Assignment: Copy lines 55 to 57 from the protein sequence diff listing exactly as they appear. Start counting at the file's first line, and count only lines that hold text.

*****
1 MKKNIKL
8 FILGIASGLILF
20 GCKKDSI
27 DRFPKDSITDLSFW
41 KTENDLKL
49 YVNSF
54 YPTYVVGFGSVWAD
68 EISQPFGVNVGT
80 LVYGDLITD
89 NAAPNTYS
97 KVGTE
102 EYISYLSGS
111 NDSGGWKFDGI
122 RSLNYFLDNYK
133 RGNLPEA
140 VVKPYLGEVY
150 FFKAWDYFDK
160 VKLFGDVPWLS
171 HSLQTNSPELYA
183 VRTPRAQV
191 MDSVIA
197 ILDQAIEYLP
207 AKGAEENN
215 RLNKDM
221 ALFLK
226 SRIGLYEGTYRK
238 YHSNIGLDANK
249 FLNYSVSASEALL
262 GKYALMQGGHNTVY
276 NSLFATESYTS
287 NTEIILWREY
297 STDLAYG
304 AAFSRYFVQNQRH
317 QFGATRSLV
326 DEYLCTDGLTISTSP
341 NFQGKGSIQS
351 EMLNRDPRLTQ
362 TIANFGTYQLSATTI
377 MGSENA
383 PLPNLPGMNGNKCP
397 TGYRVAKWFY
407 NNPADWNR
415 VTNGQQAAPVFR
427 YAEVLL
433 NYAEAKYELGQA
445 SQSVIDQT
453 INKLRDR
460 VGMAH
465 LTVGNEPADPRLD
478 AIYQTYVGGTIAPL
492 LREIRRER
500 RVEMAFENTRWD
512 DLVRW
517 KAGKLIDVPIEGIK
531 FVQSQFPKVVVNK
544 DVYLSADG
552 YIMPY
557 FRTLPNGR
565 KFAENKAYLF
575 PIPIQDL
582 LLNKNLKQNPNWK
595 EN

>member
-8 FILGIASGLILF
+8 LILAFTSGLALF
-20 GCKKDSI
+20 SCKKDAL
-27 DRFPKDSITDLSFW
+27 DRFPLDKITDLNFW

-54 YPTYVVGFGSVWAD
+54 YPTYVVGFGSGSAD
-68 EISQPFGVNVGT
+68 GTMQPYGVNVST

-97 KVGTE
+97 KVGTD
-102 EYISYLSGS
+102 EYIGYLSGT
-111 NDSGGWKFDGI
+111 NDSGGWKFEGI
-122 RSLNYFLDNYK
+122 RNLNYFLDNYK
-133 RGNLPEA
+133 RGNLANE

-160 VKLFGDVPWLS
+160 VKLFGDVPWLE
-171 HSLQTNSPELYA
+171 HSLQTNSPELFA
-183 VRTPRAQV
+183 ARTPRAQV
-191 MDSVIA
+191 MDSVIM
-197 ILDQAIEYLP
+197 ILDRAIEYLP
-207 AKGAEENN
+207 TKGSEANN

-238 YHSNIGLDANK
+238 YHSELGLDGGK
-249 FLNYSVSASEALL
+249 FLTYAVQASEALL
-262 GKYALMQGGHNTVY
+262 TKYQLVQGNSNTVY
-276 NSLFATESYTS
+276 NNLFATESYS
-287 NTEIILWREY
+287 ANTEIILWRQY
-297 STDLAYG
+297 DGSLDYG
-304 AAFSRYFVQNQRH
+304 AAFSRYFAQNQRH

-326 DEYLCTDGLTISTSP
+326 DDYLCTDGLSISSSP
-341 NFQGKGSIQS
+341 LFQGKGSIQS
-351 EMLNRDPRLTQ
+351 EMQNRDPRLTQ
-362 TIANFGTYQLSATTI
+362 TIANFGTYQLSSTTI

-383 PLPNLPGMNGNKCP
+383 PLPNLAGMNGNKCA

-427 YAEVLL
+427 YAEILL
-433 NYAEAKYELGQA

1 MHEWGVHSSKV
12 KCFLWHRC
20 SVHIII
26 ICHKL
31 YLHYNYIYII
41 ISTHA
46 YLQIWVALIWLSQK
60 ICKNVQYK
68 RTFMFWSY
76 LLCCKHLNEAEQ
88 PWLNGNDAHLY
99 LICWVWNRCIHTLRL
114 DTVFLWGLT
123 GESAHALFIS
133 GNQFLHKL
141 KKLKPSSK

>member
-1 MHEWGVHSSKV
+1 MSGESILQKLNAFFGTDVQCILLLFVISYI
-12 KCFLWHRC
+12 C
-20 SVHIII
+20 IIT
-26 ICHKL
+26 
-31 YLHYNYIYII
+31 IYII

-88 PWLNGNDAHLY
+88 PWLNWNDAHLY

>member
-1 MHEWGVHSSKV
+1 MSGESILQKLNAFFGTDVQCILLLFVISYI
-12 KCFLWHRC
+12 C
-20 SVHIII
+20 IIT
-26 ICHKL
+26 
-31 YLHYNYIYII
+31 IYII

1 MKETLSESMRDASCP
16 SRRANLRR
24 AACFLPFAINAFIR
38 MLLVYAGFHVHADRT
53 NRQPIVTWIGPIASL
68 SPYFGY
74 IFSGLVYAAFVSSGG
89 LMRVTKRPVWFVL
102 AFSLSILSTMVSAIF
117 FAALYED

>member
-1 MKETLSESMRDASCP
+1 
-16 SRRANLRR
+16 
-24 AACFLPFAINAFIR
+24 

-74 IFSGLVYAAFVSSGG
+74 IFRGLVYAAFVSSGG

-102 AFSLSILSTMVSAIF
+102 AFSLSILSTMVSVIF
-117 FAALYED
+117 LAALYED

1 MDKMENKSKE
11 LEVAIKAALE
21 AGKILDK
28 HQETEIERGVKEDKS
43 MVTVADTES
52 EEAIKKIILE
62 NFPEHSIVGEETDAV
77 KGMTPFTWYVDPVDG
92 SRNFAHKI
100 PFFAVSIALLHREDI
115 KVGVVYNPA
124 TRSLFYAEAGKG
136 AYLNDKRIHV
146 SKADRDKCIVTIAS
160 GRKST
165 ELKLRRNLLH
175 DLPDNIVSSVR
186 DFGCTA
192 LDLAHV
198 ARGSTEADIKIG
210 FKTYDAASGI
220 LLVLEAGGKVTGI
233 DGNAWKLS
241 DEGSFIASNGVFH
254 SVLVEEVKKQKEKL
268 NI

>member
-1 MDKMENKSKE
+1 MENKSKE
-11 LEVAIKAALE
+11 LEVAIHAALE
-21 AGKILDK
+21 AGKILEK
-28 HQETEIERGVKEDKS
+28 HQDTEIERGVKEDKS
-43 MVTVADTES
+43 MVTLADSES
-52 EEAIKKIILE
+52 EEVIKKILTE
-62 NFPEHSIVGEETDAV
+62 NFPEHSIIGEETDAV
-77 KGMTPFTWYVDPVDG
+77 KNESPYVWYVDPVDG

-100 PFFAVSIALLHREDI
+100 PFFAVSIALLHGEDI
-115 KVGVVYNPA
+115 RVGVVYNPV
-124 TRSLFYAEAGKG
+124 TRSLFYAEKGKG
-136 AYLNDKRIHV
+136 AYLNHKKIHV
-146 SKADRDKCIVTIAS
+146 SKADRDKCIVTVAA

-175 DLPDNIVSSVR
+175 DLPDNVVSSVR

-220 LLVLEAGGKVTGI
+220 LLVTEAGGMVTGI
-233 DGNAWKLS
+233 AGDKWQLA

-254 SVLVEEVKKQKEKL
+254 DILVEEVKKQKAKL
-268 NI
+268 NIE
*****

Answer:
531 FVQSQFPKVVVNK
544 DVYLSADG
552 YIMPY